# Prove these two Pythagorean identities

#### Aminta_1900

##### New member
Hi, I'm having difficulty proving these two Pythagorean identities. I'm approaching this subject for the first time and have only been practicing for the last week or so. But with the basic knowledge I have it seems that when I apply identities I am making the equations more unwieldy. So perhaps there is something simple I am not seeing. Thanks.  #### Steven G

##### Elite Member
(15)...or maybe there is something you are seeing. Can we please see your work so we know what type of help you need? Since the rhs has the same denominator, namely 1, you should get the lhs to have a common denominator.

18) get all three denominators to be the same.

• stapel

#### Aminta_1900

##### New member
(15) If I look for the common denominator I get

{cos A(1 - cot A) + sin A(1 - tan A)} / {1 - cot A - tan A + tan A*cot A}

But I don't seem to see any expressions that can be simplified from here. I am awkwardly changing the cos A to sin A*cot A, or cot to 1/tan, but getting more numerators and denominators. I can only see that the tan A*cot A at the end can be changed to +1, as tan A*(1/tan A) = (tan A)/(tan A).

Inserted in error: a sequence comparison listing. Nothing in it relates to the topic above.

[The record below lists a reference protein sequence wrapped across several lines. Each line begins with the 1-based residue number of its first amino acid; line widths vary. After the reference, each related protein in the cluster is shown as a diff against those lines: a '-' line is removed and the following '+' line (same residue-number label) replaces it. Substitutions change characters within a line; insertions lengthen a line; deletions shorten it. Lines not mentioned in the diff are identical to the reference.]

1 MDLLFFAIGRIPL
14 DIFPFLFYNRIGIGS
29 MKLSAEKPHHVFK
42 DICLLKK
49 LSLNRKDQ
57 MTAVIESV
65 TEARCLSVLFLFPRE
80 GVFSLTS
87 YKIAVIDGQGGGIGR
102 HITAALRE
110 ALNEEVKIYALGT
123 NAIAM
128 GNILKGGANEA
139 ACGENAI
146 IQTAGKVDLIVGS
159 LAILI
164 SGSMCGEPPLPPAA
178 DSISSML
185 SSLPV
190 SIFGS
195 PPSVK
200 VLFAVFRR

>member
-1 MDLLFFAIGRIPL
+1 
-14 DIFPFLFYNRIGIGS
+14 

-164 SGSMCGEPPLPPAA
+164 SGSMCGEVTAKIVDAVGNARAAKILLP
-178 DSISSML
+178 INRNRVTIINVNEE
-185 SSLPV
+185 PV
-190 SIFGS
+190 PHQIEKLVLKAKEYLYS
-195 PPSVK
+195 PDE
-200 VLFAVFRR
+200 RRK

Till now the questions have had mostly recognizable identities, such as 1 - cos^2 A, or sec^2 - 1, but for the first time I am seeing similar expressions to these but without the second power, but don't know how to manipulate them.

(18) Likewise with the common denominator I have

(sin^2 A + 1 + 2*cos A + cos^2 A) / (sin A + sin A*cos A)

But my thoughts again would lead me to change the sin^2 A into 1 - cos^2 A, or go all obscure with (1/sec^2 A) * (cos A*tan A). Can you go from here?

But thanks for reading thus far.

#### stapel

##### Super Moderator
Staff member
(15) If I look for the common denominator I get

{cos A(1 - cot A) + sin A(1 - tan A)} / {1 - cot A - tan A + tan A*cot A}
Isn't the cotangent the reciprocal of the tangent? So shouldn't their product be simplify-able?

(18) Likewise with the common denominator I have

(sin^2 A + 1 + 2*cos A + cos^2 A) / (sin A + sin A*cos A)
Isn't there a simplification of [imath]\sin^2(x) + \cos^2(x)[/imath]?

#### Steven G

##### Elite Member
18) Multiply the 1st fraction by [1-cosA]/[1-cosA] and everything will come together.